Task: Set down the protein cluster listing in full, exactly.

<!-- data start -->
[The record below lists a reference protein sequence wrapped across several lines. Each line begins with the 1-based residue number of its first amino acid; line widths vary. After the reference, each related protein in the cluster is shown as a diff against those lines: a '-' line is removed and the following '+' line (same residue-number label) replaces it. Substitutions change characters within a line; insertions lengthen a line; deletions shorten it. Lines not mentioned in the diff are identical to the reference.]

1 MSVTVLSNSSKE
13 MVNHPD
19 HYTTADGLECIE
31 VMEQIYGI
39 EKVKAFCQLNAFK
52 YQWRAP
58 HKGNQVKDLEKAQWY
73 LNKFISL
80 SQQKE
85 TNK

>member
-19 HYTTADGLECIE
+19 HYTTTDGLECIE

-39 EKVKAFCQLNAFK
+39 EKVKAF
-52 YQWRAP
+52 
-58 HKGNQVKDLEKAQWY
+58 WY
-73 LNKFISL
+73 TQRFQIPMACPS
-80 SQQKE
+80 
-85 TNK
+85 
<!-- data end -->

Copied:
[The record below lists a reference protein sequence wrapped across several lines. Each line begins with the 1-based residue number of its first amino acid; line widths vary. After the reference, each related protein in the cluster is shown as a diff against those lines: a '-' line is removed and the following '+' line (same residue-number label) replaces it. Substitutions change characters within a line; insertions lengthen a line; deletions shorten it. Lines not mentioned in the diff are identical to the reference.]

1 MSVTVLSNSSKE
13 MVNHPD
19 HYTTADGLECIE
31 VMEQIYGI
39 EKVKAFCQLNAFK
52 YQWRAP
58 HKGNQVKDLEKAQWY
73 LNKFISL
80 SQQKE
85 TNK

>member
-19 HYTTADGLECIE
+19 HYTTTDGLECIE

-39 EKVKAFCQLNAFK
+39 EKVKAF
-52 YQWRAP
+52 
-58 HKGNQVKDLEKAQWY
+58 WY
-73 LNKFISL
+73 TQRFQIPMACPS
-80 SQQKE
+80 
-85 TNK
+85 